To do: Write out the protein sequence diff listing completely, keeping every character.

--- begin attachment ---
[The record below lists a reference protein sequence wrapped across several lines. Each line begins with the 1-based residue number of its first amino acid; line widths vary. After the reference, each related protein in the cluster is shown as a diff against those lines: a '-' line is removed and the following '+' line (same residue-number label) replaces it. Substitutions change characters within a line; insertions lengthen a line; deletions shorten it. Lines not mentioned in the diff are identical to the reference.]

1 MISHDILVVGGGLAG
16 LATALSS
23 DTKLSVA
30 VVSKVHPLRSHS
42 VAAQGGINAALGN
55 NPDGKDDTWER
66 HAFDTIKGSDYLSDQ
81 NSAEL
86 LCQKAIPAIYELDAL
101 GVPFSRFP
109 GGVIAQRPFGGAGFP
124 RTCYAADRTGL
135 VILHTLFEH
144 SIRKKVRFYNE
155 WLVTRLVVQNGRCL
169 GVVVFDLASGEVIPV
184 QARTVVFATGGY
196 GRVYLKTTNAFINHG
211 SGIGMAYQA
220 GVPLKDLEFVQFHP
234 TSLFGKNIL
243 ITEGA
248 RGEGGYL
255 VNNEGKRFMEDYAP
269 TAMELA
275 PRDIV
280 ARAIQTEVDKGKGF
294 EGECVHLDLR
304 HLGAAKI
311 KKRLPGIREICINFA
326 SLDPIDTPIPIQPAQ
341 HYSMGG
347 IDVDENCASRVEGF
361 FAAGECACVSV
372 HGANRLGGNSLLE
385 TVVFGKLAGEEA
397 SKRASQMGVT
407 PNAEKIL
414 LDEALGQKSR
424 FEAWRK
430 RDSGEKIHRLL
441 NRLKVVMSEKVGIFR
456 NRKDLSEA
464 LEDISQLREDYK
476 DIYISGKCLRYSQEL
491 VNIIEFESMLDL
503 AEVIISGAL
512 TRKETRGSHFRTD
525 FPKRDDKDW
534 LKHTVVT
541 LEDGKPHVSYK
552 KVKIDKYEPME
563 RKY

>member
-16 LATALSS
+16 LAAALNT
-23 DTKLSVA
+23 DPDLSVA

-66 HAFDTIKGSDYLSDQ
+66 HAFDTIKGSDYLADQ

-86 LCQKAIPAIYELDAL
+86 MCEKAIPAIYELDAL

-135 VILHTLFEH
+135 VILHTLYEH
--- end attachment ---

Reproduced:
[The record below lists a reference protein sequence wrapped across several lines. Each line begins with the 1-based residue number of its first amino acid; line widths vary. After the reference, each related protein in the cluster is shown as a diff against those lines: a '-' line is removed and the following '+' line (same residue-number label) replaces it. Substitutions change characters within a line; insertions lengthen a line; deletions shorten it. Lines not mentioned in the diff are identical to the reference.]

1 MISHDILVVGGGLAG
16 LATALSS
23 DTKLSVA
30 VVSKVHPLRSHS
42 VAAQGGINAALGN
55 NPDGKDDTWER
66 HAFDTIKGSDYLSDQ
81 NSAEL
86 LCQKAIPAIYELDAL
101 GVPFSRFP
109 GGVIAQRPFGGAGFP
124 RTCYAADRTGL
135 VILHTLFEH
144 SIRKKVRFYNE
155 WLVTRLVVQNGRCL
169 GVVVFDLASGEVIPV
184 QARTVVFATGGY
196 GRVYLKTTNAFINHG
211 SGIGMAYQA
220 GVPLKDLEFVQFHP
234 TSLFGKNIL
243 ITEGA
248 RGEGGYL
255 VNNEGKRFMEDYAP
269 TAMELA
275 PRDIV
280 ARAIQTEVDKGKGF
294 EGECVHLDLR
304 HLGAAKI
311 KKRLPGIREICINFA
326 SLDPIDTPIPIQPAQ
341 HYSMGG
347 IDVDENCASRVEGF
361 FAAGECACVSV
372 HGANRLGGNSLLE
385 TVVFGKLAGEEA
397 SKRASQMGVT
407 PNAEKIL
414 LDEALGQKSR
424 FEAWRK
430 RDSGEKIHRLL
441 NRLKVVMSEKVGIFR
456 NRKDLSEA
464 LEDISQLREDYK
476 DIYISGKCLRYSQEL
491 VNIIEFESMLDL
503 AEVIISGAL
512 TRKETRGSHFRTD
525 FPKRDDKDW
534 LKHTVVT
541 LEDGKPHVSYK
552 KVKIDKYEPME
563 RKY

>member
-16 LATALSS
+16 LAAALNT
-23 DTKLSVA
+23 DPDLSVA

-66 HAFDTIKGSDYLSDQ
+66 HAFDTIKGSDYLADQ

-86 LCQKAIPAIYELDAL
+86 MCEKAIPAIYELDAL

-135 VILHTLFEH
+135 VILHTLYEH